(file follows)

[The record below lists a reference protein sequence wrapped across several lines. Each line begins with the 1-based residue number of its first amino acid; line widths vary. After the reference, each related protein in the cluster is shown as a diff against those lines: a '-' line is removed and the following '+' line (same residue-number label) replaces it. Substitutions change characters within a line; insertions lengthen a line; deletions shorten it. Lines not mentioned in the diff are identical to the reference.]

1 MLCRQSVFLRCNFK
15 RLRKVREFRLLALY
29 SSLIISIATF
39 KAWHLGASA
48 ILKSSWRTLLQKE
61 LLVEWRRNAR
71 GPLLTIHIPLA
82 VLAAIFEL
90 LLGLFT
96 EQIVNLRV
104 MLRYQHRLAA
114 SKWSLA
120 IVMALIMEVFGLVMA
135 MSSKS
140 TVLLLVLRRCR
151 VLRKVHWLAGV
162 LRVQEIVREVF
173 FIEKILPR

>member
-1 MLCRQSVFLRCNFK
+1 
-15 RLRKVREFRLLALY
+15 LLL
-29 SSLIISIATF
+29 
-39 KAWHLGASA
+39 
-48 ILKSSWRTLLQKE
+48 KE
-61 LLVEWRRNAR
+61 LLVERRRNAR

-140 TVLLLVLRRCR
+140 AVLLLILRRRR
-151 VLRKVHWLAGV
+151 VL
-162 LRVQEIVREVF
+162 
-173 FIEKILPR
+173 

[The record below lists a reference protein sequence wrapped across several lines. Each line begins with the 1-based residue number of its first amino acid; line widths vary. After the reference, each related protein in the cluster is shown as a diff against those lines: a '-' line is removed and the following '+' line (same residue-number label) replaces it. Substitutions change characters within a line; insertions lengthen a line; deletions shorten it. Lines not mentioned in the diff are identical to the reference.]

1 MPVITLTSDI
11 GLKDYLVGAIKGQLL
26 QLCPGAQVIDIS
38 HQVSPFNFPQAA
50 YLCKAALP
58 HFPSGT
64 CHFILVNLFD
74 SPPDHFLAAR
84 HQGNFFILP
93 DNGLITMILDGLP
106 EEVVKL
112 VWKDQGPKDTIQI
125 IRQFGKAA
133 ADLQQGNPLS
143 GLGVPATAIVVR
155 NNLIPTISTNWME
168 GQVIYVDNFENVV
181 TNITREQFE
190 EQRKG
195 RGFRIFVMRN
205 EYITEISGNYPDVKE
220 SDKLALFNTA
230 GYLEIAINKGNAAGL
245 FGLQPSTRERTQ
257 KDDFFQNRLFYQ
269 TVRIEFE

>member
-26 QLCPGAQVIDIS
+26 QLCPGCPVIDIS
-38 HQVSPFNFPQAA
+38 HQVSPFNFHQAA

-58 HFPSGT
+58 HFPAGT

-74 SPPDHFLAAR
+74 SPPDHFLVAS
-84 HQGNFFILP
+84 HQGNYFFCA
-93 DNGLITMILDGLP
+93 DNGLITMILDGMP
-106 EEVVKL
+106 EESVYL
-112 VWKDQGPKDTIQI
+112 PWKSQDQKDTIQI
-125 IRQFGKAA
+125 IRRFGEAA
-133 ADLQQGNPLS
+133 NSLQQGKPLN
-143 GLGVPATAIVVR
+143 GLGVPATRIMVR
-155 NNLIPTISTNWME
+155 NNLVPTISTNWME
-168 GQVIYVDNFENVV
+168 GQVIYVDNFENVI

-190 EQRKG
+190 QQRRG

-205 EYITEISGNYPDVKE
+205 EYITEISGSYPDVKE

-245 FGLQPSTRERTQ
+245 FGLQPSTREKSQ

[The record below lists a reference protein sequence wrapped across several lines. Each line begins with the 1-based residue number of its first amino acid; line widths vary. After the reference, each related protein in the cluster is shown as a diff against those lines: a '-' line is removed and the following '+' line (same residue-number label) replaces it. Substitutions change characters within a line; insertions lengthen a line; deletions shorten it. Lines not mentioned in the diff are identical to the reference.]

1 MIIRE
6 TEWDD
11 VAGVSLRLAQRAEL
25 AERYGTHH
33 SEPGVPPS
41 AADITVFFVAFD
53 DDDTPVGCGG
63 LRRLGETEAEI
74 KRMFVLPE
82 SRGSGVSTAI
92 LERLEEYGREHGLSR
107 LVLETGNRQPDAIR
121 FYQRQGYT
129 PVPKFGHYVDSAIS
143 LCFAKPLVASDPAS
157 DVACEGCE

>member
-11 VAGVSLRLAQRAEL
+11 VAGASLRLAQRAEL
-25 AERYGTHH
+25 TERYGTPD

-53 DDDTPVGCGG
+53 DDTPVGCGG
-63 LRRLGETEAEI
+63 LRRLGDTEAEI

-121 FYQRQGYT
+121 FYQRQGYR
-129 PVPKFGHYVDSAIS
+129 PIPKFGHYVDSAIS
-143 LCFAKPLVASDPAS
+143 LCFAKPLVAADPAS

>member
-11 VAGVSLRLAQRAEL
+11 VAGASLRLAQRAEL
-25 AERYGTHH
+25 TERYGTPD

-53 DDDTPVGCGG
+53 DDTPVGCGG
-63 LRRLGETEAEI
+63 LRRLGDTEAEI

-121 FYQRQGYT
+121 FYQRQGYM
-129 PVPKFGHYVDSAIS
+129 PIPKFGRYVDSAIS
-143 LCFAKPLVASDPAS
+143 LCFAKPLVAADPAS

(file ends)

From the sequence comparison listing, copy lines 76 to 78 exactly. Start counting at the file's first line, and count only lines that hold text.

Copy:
+74 SPPDHFLVAS
-84 HQGNFFILP
+84 HQGNYFFCA